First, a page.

White Rabbits Have Some Very Strange Ideas About Spring Break Songs

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White Rabbits aren't your run-of-the-mill hipsters. The New York Times recently likened the New York band's third album, Milk Famous, to "Radiohead's technique of surrounding a sustained vocal melody with jagged pointillism... some songs barely bother to flesh out their chords. They're all rhythm and riffs," cobbled together from an assortment of musical instruments and bruised feelings, writes pop critic Jon Pareles.

The band, which has its roots in Columbia., Mo. and plays Fitz Wednesday, first came to Rocks Off's attention on the appropriately aggressive "Percussion Gun," from 2009's It's Frightening. Obviously this is one band that likes to dance - because you can totally see five guys in all black on a beach somewhere - so we asked someone to give us a list of their favorite Spring Break Songs.

We expected the standard Brooklyn Party Jamz playlist, but instead Jamie Levinson - one of White Rabbits' two drummers - sent over 10 selections about 80-year-old schoolhouse tragedies, itinerant crop-decimating insects, train wrecks and coffins, plus something from one of the raunchiest albums ever made. We like them even better now.

10. 2 Live Crew, As Nasty As They Wanna Be (entire album)

"The Fuck Shop":

Ten dollars, two hours is the time of the stay

It's more than enough time to slay

Each room has a bed and also a sink

So you can wash your dick after fucking the pink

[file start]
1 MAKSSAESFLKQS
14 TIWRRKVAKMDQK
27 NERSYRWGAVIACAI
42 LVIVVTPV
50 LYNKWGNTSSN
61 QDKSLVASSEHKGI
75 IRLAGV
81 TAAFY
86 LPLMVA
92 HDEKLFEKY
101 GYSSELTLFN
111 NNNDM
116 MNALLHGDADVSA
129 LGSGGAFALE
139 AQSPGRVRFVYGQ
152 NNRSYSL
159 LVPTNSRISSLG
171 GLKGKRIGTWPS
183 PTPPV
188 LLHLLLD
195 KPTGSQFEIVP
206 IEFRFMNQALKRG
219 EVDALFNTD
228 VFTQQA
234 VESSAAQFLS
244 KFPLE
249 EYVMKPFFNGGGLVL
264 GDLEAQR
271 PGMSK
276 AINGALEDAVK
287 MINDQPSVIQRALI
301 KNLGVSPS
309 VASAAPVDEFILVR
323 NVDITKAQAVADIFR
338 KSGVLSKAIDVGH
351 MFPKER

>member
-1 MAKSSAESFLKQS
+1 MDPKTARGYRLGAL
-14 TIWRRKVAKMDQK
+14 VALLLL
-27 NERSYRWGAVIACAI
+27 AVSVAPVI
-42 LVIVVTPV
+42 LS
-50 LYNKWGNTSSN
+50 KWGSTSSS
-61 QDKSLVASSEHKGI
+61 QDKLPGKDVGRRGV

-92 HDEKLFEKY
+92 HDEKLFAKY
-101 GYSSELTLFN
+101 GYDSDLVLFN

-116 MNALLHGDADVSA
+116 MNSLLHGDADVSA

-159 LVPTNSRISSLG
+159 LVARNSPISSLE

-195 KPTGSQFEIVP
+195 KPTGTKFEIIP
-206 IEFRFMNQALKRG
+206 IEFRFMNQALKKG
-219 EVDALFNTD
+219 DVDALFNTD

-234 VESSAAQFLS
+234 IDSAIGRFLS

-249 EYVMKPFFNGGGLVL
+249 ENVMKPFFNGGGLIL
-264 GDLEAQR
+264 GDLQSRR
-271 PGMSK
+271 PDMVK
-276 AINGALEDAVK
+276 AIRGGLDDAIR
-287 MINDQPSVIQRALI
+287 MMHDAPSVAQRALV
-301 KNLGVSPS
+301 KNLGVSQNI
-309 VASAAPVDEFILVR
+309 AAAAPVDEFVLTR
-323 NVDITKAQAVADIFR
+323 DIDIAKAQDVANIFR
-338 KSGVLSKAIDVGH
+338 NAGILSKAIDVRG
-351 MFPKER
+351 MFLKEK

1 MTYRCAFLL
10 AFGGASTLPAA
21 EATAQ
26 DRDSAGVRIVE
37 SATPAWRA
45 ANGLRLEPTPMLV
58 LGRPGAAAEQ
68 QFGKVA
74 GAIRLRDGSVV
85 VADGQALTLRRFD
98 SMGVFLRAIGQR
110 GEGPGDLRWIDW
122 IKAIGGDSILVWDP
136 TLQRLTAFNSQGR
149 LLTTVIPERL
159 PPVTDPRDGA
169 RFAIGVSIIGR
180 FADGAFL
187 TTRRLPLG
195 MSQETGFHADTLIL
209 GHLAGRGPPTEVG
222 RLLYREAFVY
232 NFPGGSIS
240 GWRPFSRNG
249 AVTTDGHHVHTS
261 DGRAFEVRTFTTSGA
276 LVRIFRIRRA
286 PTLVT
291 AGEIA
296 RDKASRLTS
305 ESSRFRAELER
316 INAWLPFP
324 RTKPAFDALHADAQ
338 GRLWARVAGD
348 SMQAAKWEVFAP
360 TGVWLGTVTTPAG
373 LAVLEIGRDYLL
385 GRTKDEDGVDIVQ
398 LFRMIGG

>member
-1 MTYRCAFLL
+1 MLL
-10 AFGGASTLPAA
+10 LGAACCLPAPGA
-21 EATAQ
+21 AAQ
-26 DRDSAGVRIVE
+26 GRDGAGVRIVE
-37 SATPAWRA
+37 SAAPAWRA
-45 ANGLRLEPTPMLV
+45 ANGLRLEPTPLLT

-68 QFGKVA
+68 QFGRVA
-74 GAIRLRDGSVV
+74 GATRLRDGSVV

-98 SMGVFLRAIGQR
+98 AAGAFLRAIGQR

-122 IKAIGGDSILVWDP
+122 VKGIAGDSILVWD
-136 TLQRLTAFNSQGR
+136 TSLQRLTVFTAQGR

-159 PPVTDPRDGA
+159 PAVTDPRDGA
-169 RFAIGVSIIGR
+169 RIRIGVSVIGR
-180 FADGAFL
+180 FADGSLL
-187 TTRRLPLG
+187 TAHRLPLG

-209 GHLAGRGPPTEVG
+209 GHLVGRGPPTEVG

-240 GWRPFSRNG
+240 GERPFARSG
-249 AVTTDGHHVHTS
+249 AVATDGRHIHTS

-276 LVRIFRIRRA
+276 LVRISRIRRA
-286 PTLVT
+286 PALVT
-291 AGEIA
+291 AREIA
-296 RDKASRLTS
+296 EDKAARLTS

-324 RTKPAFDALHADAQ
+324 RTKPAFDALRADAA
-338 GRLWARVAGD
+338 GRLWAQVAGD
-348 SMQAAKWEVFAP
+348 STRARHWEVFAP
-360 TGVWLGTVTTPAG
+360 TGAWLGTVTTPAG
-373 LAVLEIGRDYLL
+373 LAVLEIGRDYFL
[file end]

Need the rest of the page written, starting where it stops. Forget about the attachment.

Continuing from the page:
9. The Carter Family, Engine 143":

Up the road she darted, against the rocks she crashed

Upside-down the engine turned, poor Georgie's breast it smashed

His head was against the firebox door, the flames were rolling high

I'm glad I was born for an engineer, on the C&O road to die

8. Edward L. Crain, "Bandit Cole Younger":

We run for life, for death was near, four hundred on our trail

We soon was overtaken and landed safe in jail

'Twas there in the Stillwater jail we lay, a-wearing our lives away

Two James boys left to tell the tale of the sad and fateful day

7. Dixon Brothers, "The School House Fire":

You could hear those children singing

Voices ringing clear and sweet

Never dreaming in their joy

Of the fate that they would meet

But their joys were all blighted

They began to scream and rage

When a lantern fell that evening

Streaming fire upon the stage

6. Buell Kazee, "The Waggoner's Lad":

Your wagon needs greasing, your whip is to mend

Some sit down here by me as long as you can

My wagon is greasy, my whip's in my hand

So fare-you-well darling no longer to stand

5. Charley Patton, "Mississippi Bo Weavil Blues":

Sees a little boll weevil keeps movin' in the, Lordie!

You can plant your cotton and you won't get a half a bale, Lordie

Bo weevil, bo weevil, where's your native home? Lordie

A-Louisiana raised in Texas

Least is where I was bred and born", Lordie

4. Blind Lemon Jefferson, "See That My Grave Is Kept Clean":

Did you ever hear that coffin' sound

Have you ever heard that coffin' sound

Did you ever hear that coffin' sound

Means another poor boy is under ground

3. Uncle Dave Macon, "Way Down The Old Plank Road":

My wife died on Friday night,

Saturday she was buried

Sunday was my courtin' day

Monday I got married

2. The Stoneman Family, "The Spanish Merchant's Daughter":

I know your father was against me

Should he not return from sea

And they say you have no mother

Would you then say no to me?

No sir, no sir, no sir, no sir.

1. Mississippi John Hurt, "Spike Driver Blues":

Take this hammer and carry it to my captain,

Tell him I'm gone tell him I'm gone tell him I'm gone

Take this hammer and carry it to my captain

Tell him I'm gone just tell him I'm gone I'm sure is gone

This is the hammer that killed John Henry

But it won't kill me but it won't kill me but it won't kill me

With War on Drugs and the Beans, 8 p.m. tonight at Fitzgerald's.

Follow Rocks Off on Facebook and on Twitter at @HPRocksOff.

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